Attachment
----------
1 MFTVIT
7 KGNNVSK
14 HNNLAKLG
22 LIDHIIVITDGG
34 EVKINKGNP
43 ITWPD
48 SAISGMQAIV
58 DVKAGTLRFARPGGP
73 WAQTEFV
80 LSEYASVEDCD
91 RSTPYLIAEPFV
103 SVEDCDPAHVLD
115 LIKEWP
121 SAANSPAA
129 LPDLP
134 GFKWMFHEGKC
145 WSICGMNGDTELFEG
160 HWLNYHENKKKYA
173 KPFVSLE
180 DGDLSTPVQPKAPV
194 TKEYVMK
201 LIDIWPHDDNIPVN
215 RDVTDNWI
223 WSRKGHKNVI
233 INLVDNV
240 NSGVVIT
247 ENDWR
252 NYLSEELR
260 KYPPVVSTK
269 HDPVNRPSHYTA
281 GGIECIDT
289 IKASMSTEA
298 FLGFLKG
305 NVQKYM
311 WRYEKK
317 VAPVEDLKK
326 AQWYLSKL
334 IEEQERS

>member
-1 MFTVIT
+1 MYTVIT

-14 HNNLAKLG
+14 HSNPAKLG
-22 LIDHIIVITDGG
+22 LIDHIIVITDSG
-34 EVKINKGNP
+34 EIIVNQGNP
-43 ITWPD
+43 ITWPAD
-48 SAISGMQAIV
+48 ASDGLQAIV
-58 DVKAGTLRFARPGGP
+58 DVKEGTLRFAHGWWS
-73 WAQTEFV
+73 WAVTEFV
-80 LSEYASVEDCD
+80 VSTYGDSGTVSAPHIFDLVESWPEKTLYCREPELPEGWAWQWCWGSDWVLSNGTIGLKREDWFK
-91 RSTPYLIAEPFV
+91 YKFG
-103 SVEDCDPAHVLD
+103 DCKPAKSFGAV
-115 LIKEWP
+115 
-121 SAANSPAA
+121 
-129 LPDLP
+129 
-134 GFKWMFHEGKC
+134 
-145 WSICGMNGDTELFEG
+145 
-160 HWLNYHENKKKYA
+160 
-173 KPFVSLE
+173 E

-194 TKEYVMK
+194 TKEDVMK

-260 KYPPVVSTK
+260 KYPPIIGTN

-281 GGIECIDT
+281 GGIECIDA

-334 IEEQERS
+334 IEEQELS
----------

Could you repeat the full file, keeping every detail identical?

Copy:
1 MFTVIT
7 KGNNVSK
14 HNNLAKLG
22 LIDHIIVITDGG
34 EVKINKGNP
43 ITWPD
48 SAISGMQAIV
58 DVKAGTLRFARPGGP
73 WAQTEFV
80 LSEYASVEDCD
91 RSTPYLIAEPFV
103 SVEDCDPAHVLD
115 LIKEWP
121 SAANSPAA
129 LPDLP
134 GFKWMFHEGKC
145 WSICGMNGDTELFEG
160 HWLNYHENKKKYA
173 KPFVSLE
180 DGDLSTPVQPKAPV
194 TKEYVMK
201 LIDIWPHDDNIPVN
215 RDVTDNWI
223 WSRKGHKNVI
233 INLVDNV
240 NSGVVIT
247 ENDWR
252 NYLSEELR
260 KYPPVVSTK
269 HDPVNRPSHYTA
281 GGIECIDT
289 IKASMSTEA
298 FLGFLKG
305 NVQKYM
311 WRYEKK
317 VAPVEDLKK
326 AQWYLSKL
334 IEEQERS

>member
-1 MFTVIT
+1 MYTVIT

-14 HNNLAKLG
+14 HSNPAKLG
-22 LIDHIIVITDGG
+22 LIDHIIVITDSG
-34 EVKINKGNP
+34 EIIVNQGNP
-43 ITWPD
+43 ITWPAD
-48 SAISGMQAIV
+48 ASDGLQAIV
-58 DVKAGTLRFARPGGP
+58 DVKEGTLRFAHGWWS
-73 WAQTEFV
+73 WAVTEFV
-80 LSEYASVEDCD
+80 VSTYGDSGTVSAPHIFDLVESWPEKTLYCREPELPEGWAWQWCWGSDWVLSNGTIGLKREDWFK
-91 RSTPYLIAEPFV
+91 YKFG
-103 SVEDCDPAHVLD
+103 DCKPAKSFGAV
-115 LIKEWP
+115 
-121 SAANSPAA
+121 
-129 LPDLP
+129 
-134 GFKWMFHEGKC
+134 
-145 WSICGMNGDTELFEG
+145 
-160 HWLNYHENKKKYA
+160 
-173 KPFVSLE
+173 E

-194 TKEYVMK
+194 TKEDVMK

-260 KYPPVVSTK
+260 KYPPIIGTN

-281 GGIECIDT
+281 GGIECIDA

-334 IEEQERS
+334 IEEQELS